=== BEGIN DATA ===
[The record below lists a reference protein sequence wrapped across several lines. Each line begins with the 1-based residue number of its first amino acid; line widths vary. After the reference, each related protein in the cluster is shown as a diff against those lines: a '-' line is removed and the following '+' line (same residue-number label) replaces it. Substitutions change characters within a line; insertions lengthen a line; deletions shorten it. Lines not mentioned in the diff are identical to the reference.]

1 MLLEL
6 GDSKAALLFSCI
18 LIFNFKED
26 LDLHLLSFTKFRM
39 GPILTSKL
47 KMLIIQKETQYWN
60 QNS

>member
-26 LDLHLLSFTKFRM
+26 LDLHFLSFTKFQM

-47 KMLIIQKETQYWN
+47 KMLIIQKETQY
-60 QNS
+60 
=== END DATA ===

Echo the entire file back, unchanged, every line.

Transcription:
[The record below lists a reference protein sequence wrapped across several lines. Each line begins with the 1-based residue number of its first amino acid; line widths vary. After the reference, each related protein in the cluster is shown as a diff against those lines: a '-' line is removed and the following '+' line (same residue-number label) replaces it. Substitutions change characters within a line; insertions lengthen a line; deletions shorten it. Lines not mentioned in the diff are identical to the reference.]

1 MLLEL
6 GDSKAALLFSCI
18 LIFNFKED
26 LDLHLLSFTKFRM
39 GPILTSKL
47 KMLIIQKETQYWN
60 QNS

>member
-26 LDLHLLSFTKFRM
+26 LDLHFLSFTKFQM

-47 KMLIIQKETQYWN
+47 KMLIIQKETQY
-60 QNS
+60 